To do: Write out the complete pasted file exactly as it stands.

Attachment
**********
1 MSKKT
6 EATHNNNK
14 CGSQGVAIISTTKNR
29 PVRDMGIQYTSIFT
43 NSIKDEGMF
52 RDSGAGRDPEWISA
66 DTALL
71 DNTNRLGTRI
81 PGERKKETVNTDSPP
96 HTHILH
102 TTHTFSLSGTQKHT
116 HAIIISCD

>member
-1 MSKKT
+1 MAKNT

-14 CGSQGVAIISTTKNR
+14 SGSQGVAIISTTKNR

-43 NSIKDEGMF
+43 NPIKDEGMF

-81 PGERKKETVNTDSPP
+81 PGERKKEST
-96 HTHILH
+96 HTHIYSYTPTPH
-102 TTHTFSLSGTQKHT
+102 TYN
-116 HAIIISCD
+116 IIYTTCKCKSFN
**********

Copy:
1 MSKKT
6 EATHNNNK
14 CGSQGVAIISTTKNR
29 PVRDMGIQYTSIFT
43 NSIKDEGMF
52 RDSGAGRDPEWISA
66 DTALL
71 DNTNRLGTRI
81 PGERKKETVNTDSPP
96 HTHILH
102 TTHTFSLSGTQKHT
116 HAIIISCD

>member
-1 MSKKT
+1 MAKNT

-14 CGSQGVAIISTTKNR
+14 SGSQGVAIISTTKNR

-43 NSIKDEGMF
+43 NPIKDEGMF

-81 PGERKKETVNTDSPP
+81 PGERKKEST
-96 HTHILH
+96 HTHIYSYTPTPH
-102 TTHTFSLSGTQKHT
+102 TYN
-116 HAIIISCD
+116 IIYTTCKCKSFN